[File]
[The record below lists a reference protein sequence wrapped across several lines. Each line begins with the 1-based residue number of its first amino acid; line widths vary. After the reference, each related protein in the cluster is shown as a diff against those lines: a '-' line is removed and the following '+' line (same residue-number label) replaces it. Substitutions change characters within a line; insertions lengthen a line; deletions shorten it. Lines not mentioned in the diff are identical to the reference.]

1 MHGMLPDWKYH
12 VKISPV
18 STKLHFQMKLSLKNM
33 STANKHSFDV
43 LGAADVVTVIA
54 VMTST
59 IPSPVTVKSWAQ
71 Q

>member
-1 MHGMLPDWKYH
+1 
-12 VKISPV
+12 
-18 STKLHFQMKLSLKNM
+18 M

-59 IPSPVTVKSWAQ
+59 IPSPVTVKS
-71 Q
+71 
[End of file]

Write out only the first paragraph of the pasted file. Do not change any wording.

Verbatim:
[The record below lists a reference protein sequence wrapped across several lines. Each line begins with the 1-based residue number of its first amino acid; line widths vary. After the reference, each related protein in the cluster is shown as a diff against those lines: a '-' line is removed and the following '+' line (same residue-number label) replaces it. Substitutions change characters within a line; insertions lengthen a line; deletions shorten it. Lines not mentioned in the diff are identical to the reference.]